That chap is George Errington, and as you can see, he is on his way to the Vatican.
As a staunch catholic, he became the center of a Baldrick-style cunning plan by the Gladstone government to fool the Vatican. They had him send a deviously crafted letter to mislead the Vatican about conditions in Ireland, and to exploit them over other aspects of foreign policy. The extent of his dealings were not made public at the time.
Here are some of the best bits of the behind-the-scenes dealing that went on,
Dear Lord Ampthill,
You have taken so kind an interest in the question of relations with the Holy See, that I venture to give you few
particulars as to how things are going on. I am happy to say that a most satisfactory and genuine change has at length come over the Pope and his advisers as regards Ireland.
You are probably ware that up to last year the sympathy of Rome was entirely in favour of the National (we may now call it revolutionary) party. This was natural enough far in almost everything concerning England and Ireland information had always come from the most bitterly anti-English sources and through the powerful Irish faction here.
The Irish College with dear old Kirby at its head was a single hot bed of sedition and, to make matters worse, the latter had great personal influence on the present Pope. Every possible opposition has been offered, but I think we have now completely triumphed and are reaping the fruits.
It is often argued in the English press that an accord with Rome, even if desirable in itself, would now come too late, that the Irish clergy have lost their influence over the people, and that the little they still possess would be destroyed if Roman interference were supposed to be inspired by England.
But there could not be two greater fallacies. It is true the influence of the Irish clergy for good has immensely diminished but their influence for evil continues to be enormous and my real hope and aim for the present has been to control this: with what success is proved by the totally altered attitude of the clergy generally this winter. No one could more fully recognise this than Lord Spencer and he authorised me to express here in the warmest terms his appreciation of the results already obtained. I am sorry that the rather interesting details pf all this are too long to write.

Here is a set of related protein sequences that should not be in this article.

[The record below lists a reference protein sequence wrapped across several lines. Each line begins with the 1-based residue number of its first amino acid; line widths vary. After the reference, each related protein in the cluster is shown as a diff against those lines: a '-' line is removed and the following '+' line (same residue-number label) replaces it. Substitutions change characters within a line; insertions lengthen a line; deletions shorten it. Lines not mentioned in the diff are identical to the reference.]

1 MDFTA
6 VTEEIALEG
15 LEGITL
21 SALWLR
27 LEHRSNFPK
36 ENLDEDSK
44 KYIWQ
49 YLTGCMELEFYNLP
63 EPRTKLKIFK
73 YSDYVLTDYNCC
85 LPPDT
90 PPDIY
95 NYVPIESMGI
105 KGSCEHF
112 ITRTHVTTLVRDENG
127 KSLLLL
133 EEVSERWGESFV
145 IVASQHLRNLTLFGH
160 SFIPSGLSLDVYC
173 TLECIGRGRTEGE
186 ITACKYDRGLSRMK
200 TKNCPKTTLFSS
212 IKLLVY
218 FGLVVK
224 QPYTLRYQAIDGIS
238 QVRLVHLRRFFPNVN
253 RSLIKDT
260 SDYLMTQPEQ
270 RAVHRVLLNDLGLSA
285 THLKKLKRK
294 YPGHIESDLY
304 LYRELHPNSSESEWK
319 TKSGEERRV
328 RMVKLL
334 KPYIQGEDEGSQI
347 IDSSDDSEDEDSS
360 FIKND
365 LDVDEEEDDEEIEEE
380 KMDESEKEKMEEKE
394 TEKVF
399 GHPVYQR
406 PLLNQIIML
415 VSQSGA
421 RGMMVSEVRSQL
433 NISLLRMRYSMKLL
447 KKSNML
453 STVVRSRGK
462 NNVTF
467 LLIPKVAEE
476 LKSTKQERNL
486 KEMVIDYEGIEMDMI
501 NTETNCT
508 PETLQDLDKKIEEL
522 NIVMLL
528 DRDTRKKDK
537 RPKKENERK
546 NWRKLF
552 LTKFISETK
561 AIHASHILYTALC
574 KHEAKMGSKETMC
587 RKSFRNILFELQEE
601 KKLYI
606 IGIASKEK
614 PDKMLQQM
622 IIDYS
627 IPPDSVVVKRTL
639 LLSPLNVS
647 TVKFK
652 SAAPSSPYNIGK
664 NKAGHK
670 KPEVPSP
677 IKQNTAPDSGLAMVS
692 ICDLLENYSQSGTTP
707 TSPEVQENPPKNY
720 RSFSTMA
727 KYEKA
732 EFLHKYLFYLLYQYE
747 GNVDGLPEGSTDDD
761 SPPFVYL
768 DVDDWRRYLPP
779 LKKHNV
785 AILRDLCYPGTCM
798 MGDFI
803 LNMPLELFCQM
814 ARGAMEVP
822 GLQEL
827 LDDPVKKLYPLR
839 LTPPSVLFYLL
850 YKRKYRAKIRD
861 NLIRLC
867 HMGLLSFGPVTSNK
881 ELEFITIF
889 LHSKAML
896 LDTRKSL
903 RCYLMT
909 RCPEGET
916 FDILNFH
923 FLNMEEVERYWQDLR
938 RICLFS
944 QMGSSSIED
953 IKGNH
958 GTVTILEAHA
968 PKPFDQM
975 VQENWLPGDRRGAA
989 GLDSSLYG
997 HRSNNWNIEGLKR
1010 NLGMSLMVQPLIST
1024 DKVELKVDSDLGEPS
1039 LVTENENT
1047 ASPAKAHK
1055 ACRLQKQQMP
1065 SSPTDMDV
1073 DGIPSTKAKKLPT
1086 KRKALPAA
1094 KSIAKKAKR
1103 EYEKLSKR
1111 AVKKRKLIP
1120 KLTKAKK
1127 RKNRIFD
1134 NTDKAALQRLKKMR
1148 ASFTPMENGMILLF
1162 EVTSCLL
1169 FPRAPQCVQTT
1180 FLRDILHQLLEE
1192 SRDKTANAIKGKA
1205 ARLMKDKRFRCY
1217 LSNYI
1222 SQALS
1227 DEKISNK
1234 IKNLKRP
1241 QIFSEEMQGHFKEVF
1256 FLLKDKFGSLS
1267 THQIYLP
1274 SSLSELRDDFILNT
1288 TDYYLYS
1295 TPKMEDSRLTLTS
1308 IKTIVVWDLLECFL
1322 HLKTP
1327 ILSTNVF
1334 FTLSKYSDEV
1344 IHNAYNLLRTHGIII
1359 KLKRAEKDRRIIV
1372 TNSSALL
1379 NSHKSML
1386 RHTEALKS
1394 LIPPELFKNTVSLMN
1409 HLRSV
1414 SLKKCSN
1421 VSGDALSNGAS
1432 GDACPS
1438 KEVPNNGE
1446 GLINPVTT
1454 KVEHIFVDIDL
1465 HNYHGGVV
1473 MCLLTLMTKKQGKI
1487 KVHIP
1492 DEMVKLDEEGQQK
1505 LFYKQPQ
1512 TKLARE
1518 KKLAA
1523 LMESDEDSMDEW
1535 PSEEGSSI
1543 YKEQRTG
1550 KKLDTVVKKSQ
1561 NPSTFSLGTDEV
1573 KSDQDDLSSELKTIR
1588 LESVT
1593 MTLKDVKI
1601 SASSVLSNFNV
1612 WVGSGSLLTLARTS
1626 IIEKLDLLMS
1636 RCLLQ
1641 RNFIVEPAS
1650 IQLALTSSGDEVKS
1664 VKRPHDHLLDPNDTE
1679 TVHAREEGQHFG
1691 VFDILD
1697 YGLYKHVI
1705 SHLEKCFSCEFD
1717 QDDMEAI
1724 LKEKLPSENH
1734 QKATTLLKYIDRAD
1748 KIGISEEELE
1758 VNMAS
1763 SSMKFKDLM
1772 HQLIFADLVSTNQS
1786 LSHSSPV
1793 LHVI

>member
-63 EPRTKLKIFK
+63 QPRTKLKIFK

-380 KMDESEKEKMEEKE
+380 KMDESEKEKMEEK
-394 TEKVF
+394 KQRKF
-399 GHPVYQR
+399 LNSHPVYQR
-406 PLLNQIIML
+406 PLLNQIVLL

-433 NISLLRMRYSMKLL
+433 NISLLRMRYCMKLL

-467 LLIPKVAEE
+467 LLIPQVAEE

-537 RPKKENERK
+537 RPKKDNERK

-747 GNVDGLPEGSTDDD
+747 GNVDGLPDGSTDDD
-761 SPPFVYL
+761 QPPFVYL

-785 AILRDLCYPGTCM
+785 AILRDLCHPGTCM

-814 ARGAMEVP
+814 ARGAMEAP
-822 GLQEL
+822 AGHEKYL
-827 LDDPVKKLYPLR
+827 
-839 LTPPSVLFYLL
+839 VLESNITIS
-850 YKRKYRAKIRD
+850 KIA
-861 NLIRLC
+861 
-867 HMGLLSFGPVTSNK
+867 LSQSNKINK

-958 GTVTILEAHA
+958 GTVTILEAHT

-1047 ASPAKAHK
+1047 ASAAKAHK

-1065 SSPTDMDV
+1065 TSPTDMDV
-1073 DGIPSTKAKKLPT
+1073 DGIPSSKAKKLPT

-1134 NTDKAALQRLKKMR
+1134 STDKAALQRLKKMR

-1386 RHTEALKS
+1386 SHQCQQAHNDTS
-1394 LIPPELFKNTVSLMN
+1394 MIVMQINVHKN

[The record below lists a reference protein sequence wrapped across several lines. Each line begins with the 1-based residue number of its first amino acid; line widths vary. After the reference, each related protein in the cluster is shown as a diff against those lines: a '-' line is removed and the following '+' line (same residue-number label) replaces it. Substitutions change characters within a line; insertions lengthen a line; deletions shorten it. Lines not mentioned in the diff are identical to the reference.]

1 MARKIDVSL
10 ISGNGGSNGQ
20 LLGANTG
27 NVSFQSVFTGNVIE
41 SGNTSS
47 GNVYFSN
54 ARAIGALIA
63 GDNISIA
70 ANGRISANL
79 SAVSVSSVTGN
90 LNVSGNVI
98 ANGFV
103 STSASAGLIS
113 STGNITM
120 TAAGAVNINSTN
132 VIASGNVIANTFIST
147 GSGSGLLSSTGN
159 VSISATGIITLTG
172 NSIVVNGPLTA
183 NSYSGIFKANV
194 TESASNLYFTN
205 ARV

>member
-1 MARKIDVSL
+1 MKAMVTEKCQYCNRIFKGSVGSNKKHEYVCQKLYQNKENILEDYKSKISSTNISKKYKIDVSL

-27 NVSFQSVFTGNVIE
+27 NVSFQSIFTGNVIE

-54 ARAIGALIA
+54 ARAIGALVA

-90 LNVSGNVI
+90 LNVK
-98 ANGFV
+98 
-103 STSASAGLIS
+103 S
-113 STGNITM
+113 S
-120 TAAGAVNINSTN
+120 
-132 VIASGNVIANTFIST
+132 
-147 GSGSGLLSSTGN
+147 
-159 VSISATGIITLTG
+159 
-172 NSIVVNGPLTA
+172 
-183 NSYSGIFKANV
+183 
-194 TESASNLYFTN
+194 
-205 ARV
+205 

On coming here last year I soon proved that the old despotic power of Rome to control by a stroke of the pen the views and action of so independent a clergy as the Irish had certainly passed away; but it was equally clear that its power, used in the only way the Pope now ventures to use it, viz, by judicious and repeated admonition and bye constant steady pressure, is still absolutely omnipotent and perhaps more so now than ever it was.
In dealing with Ireland, however, the ecclesiastical department (centred at Propaganda) comes into play, especially in all administrative matters, far more than the political department at the Vatican; and you know the two departments are actuated by very different and sometimes conflicting motives and influences.
Fortunately I am on good terms at Propaganda and they are very kind to me[…]
There is one risk I feel strongly in all this, viz, that the good dispositions of the Pope, though quite honest and genuine in themselves, are really very dependent unconsciously perhaps on the continued friendly attitude of the English Government. Hitherto my presence here, minimised and denied as it has been, is accepted as, under present circumstances, sufficient evidence of friendliness and my hope is that the government will see the importance of at least not further weakening this very slender thread.
Of course what the Pope wants are some sort of avowed relations; he recognised, however, the great difficulties at present in the way of anything definite and is content to go one with things as they are, provided he can say to his friends that everything is not broken off. It is not easy, however, to go on for ever in this way. I return to England after Easter but I shall promise to come back here for a week in July if I am allowed, end again in the Autumn, so as to keep up an appearance of continuity. I must apologise for going into this at such length: I only venture to do so knowing your interest in all Roman matters.
I am very sorry for the line our government seems to be taking about the Congo matter. You are probably aware of the interesting and complicated way in which the Vatican through Portugal is mixed up in this affair. An important and extensive question might now have been settled on broader lines than merely using Portugal, the least civilizing and most retrograde of powers, to topple France. I see there has been some talk in the House [of Commons] about it.
Dear Lord Ampthill,
One thing needs to be said here, and that is that politics is a very dirty business.